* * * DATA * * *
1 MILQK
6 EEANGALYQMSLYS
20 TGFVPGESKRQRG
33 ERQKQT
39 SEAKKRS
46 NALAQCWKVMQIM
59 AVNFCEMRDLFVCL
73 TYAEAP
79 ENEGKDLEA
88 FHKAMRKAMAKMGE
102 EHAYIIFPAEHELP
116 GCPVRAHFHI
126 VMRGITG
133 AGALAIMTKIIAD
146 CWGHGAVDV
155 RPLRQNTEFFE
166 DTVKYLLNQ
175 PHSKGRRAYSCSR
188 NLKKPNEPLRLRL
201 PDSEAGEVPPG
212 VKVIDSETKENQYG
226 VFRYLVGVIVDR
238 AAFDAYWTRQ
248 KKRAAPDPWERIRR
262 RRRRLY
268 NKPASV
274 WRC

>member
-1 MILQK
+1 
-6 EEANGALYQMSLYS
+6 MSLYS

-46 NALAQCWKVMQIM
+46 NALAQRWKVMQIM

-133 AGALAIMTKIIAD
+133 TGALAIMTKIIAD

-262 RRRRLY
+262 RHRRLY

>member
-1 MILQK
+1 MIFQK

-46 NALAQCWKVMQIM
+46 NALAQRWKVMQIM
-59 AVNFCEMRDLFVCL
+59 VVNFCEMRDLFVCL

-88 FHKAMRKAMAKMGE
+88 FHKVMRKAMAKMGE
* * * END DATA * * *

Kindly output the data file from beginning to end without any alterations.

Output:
1 MILQK
6 EEANGALYQMSLYS
20 TGFVPGESKRQRG
33 ERQKQT
39 SEAKKRS
46 NALAQCWKVMQIM
59 AVNFCEMRDLFVCL
73 TYAEAP
79 ENEGKDLEA
88 FHKAMRKAMAKMGE
102 EHAYIIFPAEHELP
116 GCPVRAHFHI
126 VMRGITG
133 AGALAIMTKIIAD
146 CWGHGAVDV
155 RPLRQNTEFFE
166 DTVKYLLNQ
175 PHSKGRRAYSCSR
188 NLKKPNEPLRLRL
201 PDSEAGEVPPG
212 VKVIDSETKENQYG
226 VFRYLVGVIVDR
238 AAFDAYWTRQ
248 KKRAAPDPWERIRR
262 RRRRLY
268 NKPASV
274 WRC

>member
-1 MILQK
+1 
-6 EEANGALYQMSLYS
+6 MSLYS

-46 NALAQCWKVMQIM
+46 NALAQRWKVMQIM

-133 AGALAIMTKIIAD
+133 TGALAIMTKIIAD

-262 RRRRLY
+262 RHRRLY

>member
-1 MILQK
+1 MIFQK

-46 NALAQCWKVMQIM
+46 NALAQRWKVMQIM
-59 AVNFCEMRDLFVCL
+59 VVNFCEMRDLFVCL

-88 FHKAMRKAMAKMGE
+88 FHKVMRKAMAKMGE